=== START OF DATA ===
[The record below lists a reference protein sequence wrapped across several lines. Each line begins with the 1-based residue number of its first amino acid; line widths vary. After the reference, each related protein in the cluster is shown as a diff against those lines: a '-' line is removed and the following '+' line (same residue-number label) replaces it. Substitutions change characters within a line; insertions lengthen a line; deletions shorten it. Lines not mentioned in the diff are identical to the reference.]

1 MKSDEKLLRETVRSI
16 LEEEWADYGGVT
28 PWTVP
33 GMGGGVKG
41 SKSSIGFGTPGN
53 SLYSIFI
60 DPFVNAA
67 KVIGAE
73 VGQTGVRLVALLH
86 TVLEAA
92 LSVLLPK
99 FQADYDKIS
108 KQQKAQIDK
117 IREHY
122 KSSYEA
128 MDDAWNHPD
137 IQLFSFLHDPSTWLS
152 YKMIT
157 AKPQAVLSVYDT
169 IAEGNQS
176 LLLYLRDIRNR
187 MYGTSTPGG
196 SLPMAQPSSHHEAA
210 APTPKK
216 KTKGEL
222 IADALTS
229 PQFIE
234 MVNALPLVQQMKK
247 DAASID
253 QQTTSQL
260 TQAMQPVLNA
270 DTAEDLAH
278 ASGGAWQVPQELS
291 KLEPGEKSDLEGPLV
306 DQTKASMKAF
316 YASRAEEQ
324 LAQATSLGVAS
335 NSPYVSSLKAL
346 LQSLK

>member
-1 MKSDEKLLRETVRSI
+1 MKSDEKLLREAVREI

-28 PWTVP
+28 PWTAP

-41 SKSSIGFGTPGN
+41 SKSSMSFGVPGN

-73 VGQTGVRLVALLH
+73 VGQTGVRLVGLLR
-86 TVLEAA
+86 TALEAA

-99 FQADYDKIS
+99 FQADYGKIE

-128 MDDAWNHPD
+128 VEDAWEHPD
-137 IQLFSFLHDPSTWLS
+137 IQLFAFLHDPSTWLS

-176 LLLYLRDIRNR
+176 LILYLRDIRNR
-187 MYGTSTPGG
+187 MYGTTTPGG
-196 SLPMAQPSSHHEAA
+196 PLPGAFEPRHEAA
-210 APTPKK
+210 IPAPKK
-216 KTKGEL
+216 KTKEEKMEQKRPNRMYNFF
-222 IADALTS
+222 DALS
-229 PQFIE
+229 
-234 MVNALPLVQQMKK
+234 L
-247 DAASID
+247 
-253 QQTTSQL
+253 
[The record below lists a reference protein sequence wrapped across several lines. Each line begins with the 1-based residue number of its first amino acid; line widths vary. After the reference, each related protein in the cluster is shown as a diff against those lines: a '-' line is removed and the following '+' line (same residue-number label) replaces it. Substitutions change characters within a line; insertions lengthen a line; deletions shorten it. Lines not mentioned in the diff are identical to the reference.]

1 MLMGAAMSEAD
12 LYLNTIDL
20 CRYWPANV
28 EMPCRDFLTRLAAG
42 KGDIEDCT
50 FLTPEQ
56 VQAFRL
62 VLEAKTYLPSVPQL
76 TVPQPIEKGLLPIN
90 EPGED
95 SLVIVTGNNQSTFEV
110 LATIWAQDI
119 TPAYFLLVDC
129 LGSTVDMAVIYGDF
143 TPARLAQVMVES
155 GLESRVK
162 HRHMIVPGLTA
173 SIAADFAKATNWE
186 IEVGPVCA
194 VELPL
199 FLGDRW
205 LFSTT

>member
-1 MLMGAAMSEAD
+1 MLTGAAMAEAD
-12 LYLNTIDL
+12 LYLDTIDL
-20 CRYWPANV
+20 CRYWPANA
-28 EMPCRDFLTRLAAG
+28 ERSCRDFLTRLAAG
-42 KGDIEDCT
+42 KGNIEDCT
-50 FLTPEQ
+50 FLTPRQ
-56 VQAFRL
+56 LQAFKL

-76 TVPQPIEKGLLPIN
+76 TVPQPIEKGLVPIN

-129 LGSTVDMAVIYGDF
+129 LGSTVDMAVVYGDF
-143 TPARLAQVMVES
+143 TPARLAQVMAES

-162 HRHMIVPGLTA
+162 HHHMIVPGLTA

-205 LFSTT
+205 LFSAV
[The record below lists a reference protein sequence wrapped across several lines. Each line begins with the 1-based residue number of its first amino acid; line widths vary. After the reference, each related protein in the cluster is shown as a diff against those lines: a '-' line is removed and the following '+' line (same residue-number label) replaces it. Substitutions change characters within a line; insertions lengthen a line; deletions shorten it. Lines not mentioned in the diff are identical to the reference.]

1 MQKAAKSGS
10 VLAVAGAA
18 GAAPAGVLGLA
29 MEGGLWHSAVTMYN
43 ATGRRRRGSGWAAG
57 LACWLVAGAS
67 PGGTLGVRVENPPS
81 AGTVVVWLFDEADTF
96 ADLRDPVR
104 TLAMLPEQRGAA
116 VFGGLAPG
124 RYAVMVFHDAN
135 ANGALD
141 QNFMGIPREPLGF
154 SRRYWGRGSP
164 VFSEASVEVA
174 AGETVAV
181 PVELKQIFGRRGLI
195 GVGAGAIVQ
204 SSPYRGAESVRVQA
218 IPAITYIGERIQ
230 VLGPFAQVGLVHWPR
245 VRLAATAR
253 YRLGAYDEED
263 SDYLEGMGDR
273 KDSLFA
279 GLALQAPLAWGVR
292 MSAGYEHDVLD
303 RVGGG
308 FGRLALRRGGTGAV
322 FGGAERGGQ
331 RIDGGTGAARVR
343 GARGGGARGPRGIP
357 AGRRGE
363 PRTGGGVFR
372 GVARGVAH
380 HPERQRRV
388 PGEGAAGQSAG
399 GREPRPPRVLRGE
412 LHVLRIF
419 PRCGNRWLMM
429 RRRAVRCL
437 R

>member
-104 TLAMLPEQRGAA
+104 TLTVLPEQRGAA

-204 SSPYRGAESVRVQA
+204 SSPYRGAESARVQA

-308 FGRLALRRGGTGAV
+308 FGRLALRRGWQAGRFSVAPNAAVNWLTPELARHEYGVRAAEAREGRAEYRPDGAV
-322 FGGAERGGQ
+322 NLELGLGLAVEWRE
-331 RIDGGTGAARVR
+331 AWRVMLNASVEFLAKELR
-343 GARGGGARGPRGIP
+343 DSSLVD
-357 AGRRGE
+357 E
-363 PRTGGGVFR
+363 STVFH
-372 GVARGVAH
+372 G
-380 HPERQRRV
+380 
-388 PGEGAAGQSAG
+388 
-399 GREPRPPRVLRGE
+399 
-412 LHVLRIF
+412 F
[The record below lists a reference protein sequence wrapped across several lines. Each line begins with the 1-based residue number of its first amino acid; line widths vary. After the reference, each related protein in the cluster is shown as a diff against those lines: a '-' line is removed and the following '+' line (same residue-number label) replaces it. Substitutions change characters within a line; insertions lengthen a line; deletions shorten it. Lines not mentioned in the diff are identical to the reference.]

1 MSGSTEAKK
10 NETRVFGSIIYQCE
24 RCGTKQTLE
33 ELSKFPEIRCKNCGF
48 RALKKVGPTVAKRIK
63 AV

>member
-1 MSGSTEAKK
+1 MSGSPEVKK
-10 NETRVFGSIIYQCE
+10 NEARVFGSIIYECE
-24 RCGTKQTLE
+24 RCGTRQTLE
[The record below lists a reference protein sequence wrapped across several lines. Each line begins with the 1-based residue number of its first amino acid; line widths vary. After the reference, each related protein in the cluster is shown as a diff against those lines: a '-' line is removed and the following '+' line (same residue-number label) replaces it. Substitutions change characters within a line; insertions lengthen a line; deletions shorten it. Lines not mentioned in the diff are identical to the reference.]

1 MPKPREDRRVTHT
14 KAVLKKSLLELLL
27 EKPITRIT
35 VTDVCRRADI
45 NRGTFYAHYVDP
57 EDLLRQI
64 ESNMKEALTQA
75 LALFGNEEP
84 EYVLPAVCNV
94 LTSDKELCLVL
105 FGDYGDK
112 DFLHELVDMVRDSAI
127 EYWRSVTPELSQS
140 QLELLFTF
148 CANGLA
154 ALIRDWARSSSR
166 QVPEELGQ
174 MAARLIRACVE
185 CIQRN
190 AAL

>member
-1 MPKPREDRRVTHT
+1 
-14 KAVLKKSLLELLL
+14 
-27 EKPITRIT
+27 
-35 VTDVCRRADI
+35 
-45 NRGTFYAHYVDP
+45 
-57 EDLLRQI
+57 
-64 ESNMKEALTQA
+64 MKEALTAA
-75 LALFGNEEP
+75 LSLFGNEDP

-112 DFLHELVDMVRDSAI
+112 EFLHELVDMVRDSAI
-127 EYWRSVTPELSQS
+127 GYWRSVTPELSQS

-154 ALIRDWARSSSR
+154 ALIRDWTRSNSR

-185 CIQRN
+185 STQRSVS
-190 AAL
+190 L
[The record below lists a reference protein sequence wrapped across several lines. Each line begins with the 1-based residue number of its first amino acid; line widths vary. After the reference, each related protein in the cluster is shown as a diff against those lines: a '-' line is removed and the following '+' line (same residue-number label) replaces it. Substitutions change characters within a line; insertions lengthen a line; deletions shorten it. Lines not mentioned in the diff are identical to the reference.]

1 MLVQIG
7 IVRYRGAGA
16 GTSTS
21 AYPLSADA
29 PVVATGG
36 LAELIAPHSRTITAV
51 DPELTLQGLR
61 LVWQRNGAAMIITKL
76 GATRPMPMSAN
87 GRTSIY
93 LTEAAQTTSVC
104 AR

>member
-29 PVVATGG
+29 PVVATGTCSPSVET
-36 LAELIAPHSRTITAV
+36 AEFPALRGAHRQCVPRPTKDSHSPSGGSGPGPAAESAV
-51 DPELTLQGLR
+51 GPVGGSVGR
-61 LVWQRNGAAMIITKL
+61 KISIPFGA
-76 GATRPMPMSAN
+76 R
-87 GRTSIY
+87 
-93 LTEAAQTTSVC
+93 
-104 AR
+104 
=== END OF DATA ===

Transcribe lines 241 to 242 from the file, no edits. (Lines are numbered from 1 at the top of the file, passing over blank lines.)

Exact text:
-45 NRGTFYAHYVDP
+45 